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Primal Grill With Steven Raichlen: Fired Up, Down Under

Steven Raichlen, an award-winning author, journalist, cooking teacher and television host.
American Public Television
Steven Raichlen, an award-winning author, journalist, cooking teacher and television host.

Airs Saturday, January 8, 2011 at 3 p.m. on KPBS TV

Wood Grilling Tips

If you prefer grilling and smoking with actual logs, it is advisable to cultivate a local source as wood is expensive to ship. Use dry, well-cured woods only, and store them away from the house.

Always use hardwoods, such as alder, maple, pecan, locust, oak, hickory, apple, cherry, or mesquite. Avoid resinous softwoods like pine and fir as they produce too much soot and unpleasant—even dangerous—residues.

Wood chunks are more readily available, and are a cinch to light in a chimney starter: Simply ball up three or four sheets of newspapers in the bottom (or use a paraffin starter), fill the chimney with wood chunks, and light the papers. You should have blazing wood chunks in 15 to 20 minutes. Dump them in your charcoal grill and spread them out evenly over the bottom, adding fresh chunks as needed.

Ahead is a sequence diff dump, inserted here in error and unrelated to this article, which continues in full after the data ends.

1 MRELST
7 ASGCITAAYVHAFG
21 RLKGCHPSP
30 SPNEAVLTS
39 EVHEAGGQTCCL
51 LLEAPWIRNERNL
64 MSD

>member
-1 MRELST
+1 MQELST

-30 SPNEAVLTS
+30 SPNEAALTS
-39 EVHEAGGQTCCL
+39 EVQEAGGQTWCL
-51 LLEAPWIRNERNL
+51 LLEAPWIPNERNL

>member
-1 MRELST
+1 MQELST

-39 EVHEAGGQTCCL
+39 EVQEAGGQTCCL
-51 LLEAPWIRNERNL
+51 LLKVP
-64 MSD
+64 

Keep in mind that wood can produce a hotter fire (and a lot more creosote) than charcoal, so always keep the grill uncovered. And as always, never desert your post. More tips

Grilling guru Steven Raichlen returns to offer viewers more easy-to-follow instruction, step-by-step techniques and mouth-watering barbecue dishes. This year, Steven goes global, with a sizzling exploration of grilling around the world — from Balinese lemongrass prawns and Brazilian fogo de chao (campfire barbecue) to South Africa's fiery piri piri chicken wings, Spain’s salt-grilled chuleton (rib-steak) and Thai-inspired grilled bananas for dessert.

"Fired Up, Down Under:" Ozzies (Australians) and Kiwis (New Zealanders) may live half a world away, but they're every bit as grilling-obsessed as we North Americans are. Case in point: an Australian favorite, the proverbial "shrimp on the barbie," grilled here with basil and prosciutto and flambeed with Pernod. Or apostles on horseback- New Zealand sea scallops marinated in wine and grilled with smoky bacon. Grilling doesn't get much more primal than lamb on a shovel (chops grilled over a wood fire on a shovel blade), a specialty of the Australian Outback. G'day and good grilling.

Primal Grill With Steven Raichlen World Tour